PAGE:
Bye-bye birdy, an aviation colleague said to me the other day. Our conversation was in relation to Transport Minister John Baird heading out the door. On August 6, Prime Minister Harper shuffled his cabinet and once again the top seat at Transport Canada has changed – the latest Minister of Transportation, Infrastructure and Communities is Chuck Strahl.
September 27, 2010 By Rob Seaman
Bye-bye birdy, an aviation colleague said to me the other day. Our conversation was in relation to Transport Minister John Baird heading out the door. On August 6, Prime Minister Harper shuffled his cabinet and once again the top seat at Transport Canada has changed – the latest Minister of Transportation, Infrastructure and Communities is Chuck Strahl. That, by my count, is three in two years. Shall we hope for third time lucky?
Let’s start by giving our new minister the benefit of the doubt. He is not new to politics and by all accounts appears to possibly have something to offer those of us in the world of transportation. According to Conservative Party web data, the B.C. native was first elected to Parliament in 1993. He was re-elected in 1997, 2000, 2004, 2006 and 2008. In February 2006, he was appointed Minister of Agriculture and Agri-Food and Minister for the Canadian Wheat Board. In August 2007, he was named Minister of Indian Affairs and Northern Development and Federal Interlocutor for Métis and Non-Status Indians.
Prior to entering politics, Strahl was a partner in a successful road construction and logging contracting firm, and held the responsibility of managing several operations throughout the Fraser Valley where he has lived his entire life. Hopefully that sets him up for a good understanding of transportation and makes him predisposed to a positive interaction with the aviation community.
Ottawa is now a flurry of “getting to know you” meetings. Each “alphabet” organization representing all the various elements of aviation is lining up for a first meeting with the minister to introduce their group and what it stands for. They hope to come away with some notion of how they may or may not be able to work together. The rush of calls and emails started before the ink was even dry on the new appointment. And these are just the groups from aviation!
Party politics aside, we really do have a lot of groups working for aviation in Canada. Now, not to be critical, but realistically speaking – how do we expect anything to be achieved when our interests are so spread around? Each of the groups has a role – no question. Each has a focus and special interest to address – given. But with so many all trying to garner what is, at best, limited attention and influence change, how can anyone really expect results – especially when the top job would appear to have a tenuous at best chance of being around long enough to realistically get something done? This is not a personal opinion. There are many who share this view.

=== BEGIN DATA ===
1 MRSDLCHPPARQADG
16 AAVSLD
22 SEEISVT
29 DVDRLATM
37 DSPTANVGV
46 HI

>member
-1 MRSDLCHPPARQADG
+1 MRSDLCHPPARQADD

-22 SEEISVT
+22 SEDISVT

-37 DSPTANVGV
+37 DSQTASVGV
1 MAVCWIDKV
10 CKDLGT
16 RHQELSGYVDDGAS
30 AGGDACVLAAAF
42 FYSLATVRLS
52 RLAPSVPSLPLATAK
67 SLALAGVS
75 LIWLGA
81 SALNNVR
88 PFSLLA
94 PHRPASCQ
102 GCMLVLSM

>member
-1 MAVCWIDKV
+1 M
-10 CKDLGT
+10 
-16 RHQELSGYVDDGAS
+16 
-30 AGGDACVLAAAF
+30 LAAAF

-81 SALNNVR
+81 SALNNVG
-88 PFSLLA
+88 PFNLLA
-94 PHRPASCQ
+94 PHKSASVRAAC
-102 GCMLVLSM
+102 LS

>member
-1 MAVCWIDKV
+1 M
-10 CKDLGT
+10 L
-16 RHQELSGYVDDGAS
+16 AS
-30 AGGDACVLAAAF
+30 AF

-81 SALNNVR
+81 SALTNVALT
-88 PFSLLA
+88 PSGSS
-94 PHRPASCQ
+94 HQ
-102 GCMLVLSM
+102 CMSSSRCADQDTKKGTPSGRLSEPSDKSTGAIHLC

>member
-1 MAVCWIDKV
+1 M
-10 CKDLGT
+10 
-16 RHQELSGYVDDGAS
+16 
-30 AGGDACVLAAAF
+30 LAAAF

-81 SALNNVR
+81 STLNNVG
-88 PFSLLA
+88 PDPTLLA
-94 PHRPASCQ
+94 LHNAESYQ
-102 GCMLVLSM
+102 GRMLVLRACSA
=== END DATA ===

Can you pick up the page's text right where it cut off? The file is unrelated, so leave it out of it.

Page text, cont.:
We have divided the collective aviation interest in several ways. There is the regional split (because most provinces have a provincial aviation council or association). Then we have divided interest again by commercial, business and general aviation. Add to that the combinations and permutations for maintenance, avionics, safety, float, home-built, ultralight, powerless and so forth. Remember, too, the navigation and airport categories. And then there are certainly more divisions that have been forgotten. The bottom line is that somewhere in there, the big picture gets compromised and the message diluted. In some cases, the various groups fail to talk to each other properly and that adds to the watered-down effect. In the end, how can aviation hope to get the attention it needs from a new, getting-up-to-speed minister – or others for that matter?
There is no suggestion we should merge or disband these groups. However, some folks have suggested that coming together and focussing on common causes from time to time could help to present issues and get results – especially at the higher levels where not only the minister, but even more so, the higher-placed civil service ranks, change with frequency. Perhaps an annual gathering of all the aviation group interests in one place, at one time could afford the opportunity to not only share concerns, but resources, results and timing. This may allow a collective presentation to not only the rule makers and governing authorities, but also the public at large. It is something to think about. In the interim, we say welcome to the new minister. We’re forever optimists in aviation. We hope to get to know you in a positive and productive way from here on.
Rob Seaman is a Wings writer and columnist.